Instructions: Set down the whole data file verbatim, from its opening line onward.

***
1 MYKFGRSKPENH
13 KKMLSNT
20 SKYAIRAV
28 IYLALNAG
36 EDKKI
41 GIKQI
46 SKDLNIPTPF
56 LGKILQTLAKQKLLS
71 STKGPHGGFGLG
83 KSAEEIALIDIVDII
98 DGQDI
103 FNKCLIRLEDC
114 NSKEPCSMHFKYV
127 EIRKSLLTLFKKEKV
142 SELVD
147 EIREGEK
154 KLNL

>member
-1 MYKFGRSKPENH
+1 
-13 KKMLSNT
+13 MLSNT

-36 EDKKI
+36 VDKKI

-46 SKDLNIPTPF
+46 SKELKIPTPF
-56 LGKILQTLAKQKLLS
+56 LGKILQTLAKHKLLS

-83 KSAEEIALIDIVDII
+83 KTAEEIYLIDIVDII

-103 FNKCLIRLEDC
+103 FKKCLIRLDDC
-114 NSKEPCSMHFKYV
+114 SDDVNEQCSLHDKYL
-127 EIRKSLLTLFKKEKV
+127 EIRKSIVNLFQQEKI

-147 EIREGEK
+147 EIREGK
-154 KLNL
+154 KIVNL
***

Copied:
1 MYKFGRSKPENH
13 KKMLSNT
20 SKYAIRAV
28 IYLALNAG
36 EDKKI
41 GIKQI
46 SKDLNIPTPF
56 LGKILQTLAKQKLLS
71 STKGPHGGFGLG
83 KSAEEIALIDIVDII
98 DGQDI
103 FNKCLIRLEDC
114 NSKEPCSMHFKYV
127 EIRKSLLTLFKKEKV
142 SELVD
147 EIREGEK
154 KLNL

>member
-1 MYKFGRSKPENH
+1 
-13 KKMLSNT
+13 MLSNT

-36 EDKKI
+36 VDKKI

-46 SKDLNIPTPF
+46 SKELKIPTPF
-56 LGKILQTLAKQKLLS
+56 LGKILQTLAKHKLLS

-83 KSAEEIALIDIVDII
+83 KTAEEIYLIDIVDII

-103 FNKCLIRLEDC
+103 FKKCLIRLDDC
-114 NSKEPCSMHFKYV
+114 SDDVNEQCSLHDKYL
-127 EIRKSLLTLFKKEKV
+127 EIRKSIVNLFQQEKI

-147 EIREGEK
+147 EIREGK
-154 KLNL
+154 KIVNL